In the folklore of modern Austrian Business Cycle Theory, the Depression of 1920-21 occupies a special place. It is this depression that supposedly proves that all depressions are caused by government excesses and that, if left unattended, with no government fiscal or monetary stimulus, would work themselves out, without great difficulty, just as happened in 1920-21. In other words, government is the problem, not the solution, and the free market is the solution, not the problem. If only (the crypto-socialist) Herbert Hoover and (the not-so-crypto) FDR had followed the wholesome example of the great Warren G. Harding, cut spending to the bone and cut taxes, the Great Depression would have been over in 18 months or less, just as the 1920-21 Depression was. And if Bush and Obama had followed the Harding example, our own Little Depression would have surely long since have been a distant memory.
In two recent papers (“A Critique of the Austrian School Interpretation of the 1920-21 Depression“, “A note on America’s 1920-21 depression as an argument for austerity“), fellow blogger Daniel Kuehn provides some historical background and context for the 1920-21 Depression, showing that the 1920-21 Depression was the product of a deliberately deflationary fiscal and monetary policy aimed at undoing (at least in part) the very rapid inflation that occurred in the final stages and the aftermath of World War I. In that sense, the 1920-21 Depression really is very much unlike the kind of overinvestment/malinvestment episodes envisioned by the Austrian theory.
The other really big difference between the 1920-21 Depression and the Great Depression is that there was effectively no gold standard operating in 1920-21. True the US had restored convertibility between the dollar and gold by 1920, but almost no other currencies in the world were then tied to gold. The US held 40 percent of the world’s reserves of gold, so the US was determining the value of gold rather than gold determining the value of the dollar. The Federal Reserve had as much control over the US price level as any issuer of fiat currency could ever desire. By 1929, there was a world market for gold in which many other central banks were exerting — and none more than the insane Bank of France — a powerful influence, almost exclusively on the side of deflation. Thus, immediately following a wartime inflation — historically almost always a time for deflation — it was relatively easy to unwind the inflationary increases in wages and prices of the preceding few years. When the Fed signaled in 1921, by reducing its discount rate, that it was no longer aiming for deflation, the deflation quickly came to an end. But in the Great Depression, notwithstanding the characteristically exaggerated, if not delusional, Austrian rhetoric about the inflationary excesses 1920s, there was in fact no previous inflation to unwind. As long as a country remained on the gold standard, there was no escape from deflation caused by an increasing real value of gold.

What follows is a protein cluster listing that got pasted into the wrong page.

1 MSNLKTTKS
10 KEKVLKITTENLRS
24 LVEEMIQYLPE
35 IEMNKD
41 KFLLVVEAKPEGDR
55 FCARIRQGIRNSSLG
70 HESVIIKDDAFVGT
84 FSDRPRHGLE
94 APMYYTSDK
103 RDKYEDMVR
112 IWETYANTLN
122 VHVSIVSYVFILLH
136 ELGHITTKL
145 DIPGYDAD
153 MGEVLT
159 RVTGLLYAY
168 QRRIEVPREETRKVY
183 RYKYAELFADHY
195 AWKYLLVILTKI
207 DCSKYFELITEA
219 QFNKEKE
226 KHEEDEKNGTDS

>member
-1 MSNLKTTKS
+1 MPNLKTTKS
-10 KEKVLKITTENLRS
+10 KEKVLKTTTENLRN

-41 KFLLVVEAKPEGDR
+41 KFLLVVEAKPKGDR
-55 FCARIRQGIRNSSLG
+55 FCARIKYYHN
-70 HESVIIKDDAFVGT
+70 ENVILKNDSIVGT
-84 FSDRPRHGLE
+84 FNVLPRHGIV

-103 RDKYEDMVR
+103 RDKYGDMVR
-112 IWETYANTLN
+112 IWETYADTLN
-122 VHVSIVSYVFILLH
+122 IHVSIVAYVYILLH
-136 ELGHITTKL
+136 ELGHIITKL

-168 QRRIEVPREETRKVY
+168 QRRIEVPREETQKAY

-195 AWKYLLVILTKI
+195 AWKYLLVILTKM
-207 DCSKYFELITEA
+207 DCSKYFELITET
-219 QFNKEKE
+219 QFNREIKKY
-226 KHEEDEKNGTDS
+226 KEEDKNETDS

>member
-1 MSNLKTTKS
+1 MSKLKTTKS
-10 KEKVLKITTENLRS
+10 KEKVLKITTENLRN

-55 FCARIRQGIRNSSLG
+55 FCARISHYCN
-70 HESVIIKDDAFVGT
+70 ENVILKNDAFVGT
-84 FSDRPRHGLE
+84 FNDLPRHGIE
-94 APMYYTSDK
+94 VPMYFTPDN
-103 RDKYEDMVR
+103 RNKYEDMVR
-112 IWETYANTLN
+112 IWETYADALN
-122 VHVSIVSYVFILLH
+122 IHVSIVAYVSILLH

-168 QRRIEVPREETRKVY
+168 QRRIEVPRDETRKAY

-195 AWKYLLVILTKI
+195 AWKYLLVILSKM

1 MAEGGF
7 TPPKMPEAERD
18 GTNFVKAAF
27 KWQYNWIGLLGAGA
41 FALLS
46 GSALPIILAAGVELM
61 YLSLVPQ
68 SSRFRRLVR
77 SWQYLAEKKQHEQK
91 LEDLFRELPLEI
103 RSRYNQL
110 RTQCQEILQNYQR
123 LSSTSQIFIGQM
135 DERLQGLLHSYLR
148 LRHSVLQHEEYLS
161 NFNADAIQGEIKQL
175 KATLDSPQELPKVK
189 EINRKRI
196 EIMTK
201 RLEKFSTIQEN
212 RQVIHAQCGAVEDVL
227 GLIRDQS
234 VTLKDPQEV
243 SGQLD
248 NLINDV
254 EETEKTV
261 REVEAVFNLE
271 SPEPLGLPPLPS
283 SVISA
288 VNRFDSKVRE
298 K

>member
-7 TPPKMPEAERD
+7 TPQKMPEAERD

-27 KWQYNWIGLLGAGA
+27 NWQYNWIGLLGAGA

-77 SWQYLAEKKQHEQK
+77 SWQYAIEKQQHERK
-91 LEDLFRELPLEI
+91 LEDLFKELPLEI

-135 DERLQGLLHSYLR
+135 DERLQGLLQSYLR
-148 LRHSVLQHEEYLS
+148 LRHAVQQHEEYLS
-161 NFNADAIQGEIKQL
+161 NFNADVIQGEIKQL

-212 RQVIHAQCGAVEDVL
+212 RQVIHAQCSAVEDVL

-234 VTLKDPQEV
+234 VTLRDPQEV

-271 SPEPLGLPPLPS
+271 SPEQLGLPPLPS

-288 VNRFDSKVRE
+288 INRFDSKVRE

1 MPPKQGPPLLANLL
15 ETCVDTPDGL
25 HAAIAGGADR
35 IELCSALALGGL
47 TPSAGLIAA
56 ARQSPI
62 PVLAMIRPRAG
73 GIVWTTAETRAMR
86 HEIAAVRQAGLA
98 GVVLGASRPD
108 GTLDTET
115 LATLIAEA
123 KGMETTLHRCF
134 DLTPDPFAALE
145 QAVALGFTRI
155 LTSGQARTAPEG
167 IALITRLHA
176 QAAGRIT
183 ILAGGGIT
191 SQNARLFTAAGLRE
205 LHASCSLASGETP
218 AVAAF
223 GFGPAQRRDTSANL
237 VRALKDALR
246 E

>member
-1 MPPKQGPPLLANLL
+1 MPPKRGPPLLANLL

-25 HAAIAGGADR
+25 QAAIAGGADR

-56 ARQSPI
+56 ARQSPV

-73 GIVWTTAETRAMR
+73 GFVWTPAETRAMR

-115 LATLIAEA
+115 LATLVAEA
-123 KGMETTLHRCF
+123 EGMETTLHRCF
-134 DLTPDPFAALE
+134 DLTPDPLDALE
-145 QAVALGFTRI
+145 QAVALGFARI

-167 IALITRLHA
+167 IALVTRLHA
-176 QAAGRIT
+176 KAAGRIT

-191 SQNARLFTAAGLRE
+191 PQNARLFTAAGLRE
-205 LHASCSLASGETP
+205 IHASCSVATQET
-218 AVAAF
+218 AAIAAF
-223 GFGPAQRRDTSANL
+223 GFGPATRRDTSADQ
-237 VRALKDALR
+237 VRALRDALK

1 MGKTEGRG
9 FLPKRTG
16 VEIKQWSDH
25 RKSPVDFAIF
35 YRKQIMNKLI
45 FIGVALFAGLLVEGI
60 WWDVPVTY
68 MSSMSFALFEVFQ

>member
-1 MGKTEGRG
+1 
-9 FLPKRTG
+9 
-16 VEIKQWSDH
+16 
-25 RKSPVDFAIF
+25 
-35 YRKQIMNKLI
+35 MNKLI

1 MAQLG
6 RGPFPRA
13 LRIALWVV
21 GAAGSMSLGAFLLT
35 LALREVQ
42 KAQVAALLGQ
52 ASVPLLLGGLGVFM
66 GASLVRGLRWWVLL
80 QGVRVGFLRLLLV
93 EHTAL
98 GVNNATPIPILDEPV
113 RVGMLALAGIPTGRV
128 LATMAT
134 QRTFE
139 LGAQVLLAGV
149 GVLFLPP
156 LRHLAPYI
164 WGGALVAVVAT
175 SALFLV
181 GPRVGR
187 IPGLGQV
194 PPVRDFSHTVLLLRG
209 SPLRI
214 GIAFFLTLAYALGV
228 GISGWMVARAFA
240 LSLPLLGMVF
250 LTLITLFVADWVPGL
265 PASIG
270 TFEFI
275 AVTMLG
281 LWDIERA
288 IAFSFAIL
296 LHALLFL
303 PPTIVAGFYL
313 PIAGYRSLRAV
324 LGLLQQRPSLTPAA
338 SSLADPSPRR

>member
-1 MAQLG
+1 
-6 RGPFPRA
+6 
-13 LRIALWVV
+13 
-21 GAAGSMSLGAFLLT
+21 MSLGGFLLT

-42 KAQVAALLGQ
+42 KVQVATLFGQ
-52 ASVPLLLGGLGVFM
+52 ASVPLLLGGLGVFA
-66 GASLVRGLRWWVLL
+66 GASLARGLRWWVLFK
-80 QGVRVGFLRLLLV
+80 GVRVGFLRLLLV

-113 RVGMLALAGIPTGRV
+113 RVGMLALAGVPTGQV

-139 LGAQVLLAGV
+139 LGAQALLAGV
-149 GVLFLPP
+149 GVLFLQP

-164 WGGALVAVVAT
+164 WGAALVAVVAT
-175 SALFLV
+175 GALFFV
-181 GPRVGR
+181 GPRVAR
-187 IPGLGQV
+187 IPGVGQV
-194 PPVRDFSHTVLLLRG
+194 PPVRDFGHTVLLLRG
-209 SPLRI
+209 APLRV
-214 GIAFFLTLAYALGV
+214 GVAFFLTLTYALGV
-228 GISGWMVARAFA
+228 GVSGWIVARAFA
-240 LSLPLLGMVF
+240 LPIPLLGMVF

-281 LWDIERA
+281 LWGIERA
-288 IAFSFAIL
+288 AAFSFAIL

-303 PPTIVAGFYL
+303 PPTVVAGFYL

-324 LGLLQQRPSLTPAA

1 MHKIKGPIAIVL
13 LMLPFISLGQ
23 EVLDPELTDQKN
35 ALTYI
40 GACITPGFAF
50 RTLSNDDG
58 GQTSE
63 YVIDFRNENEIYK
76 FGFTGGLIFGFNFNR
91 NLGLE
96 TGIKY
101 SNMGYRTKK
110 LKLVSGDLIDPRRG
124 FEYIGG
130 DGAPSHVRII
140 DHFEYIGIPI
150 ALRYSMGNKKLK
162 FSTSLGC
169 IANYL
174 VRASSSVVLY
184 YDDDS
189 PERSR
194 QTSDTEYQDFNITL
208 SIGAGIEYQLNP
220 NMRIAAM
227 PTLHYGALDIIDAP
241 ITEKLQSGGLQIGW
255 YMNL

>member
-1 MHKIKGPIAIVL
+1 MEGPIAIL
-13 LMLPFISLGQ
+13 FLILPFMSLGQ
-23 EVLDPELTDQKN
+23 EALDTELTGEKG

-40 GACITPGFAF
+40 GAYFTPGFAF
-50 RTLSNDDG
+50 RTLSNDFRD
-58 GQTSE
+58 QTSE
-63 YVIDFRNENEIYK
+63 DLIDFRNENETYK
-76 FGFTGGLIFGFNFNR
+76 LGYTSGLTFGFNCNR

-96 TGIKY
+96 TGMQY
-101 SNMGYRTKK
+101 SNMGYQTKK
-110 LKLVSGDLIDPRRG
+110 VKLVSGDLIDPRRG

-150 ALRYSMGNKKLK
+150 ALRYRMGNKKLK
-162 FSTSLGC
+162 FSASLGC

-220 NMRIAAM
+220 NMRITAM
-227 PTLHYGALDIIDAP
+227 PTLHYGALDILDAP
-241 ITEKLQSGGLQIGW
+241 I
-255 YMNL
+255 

On at least one occasion, no less an authority on Austrian Business Cycle theory than Murray Rothbard, himself, actually admitted that the 1920-21 Depression was indeed a purely monetary episode, in contrast to the Great Depression in which real factors played a major role. In the late 1960s, when I was an undergrad in economics at UCLA, Rothbard gave a talk at UCLA about the Great Depression. All I really remember is that he spent most of the talk berating Herbert Hoover for being just as bad as FDR. Most people were surprised to find out that Hoover was such an interventionist, though anyone who had read Ronald Coase’s classic article on the FCC would have already known that Hoover was very far from being a free market ideologue. I had just started getting interested in Austrian economics – while my contemporaries were experimenting with drugs, I was experimenting with Austrian economics; go figure! I sure hope no permanent damage was done – and was curious to hear what Rothbard had to say. But it was all about Herbert Hoover. Later, I asked Axel Leijonhufvud, who had also attended the talk, what he thought. Axel said that Rothbard was a scholar, but didn’t elaborate except to say that he had chatted with Rothbard after the talk asking Rothbard if there had ever been a purely monetary depression and that Rothbard had said that the 1920-21 Depression had been purely monetary. So there you have it, Rothbard, on at least one occasion, admitted that the 1920-21 Depression was a purely monetary phenomenon.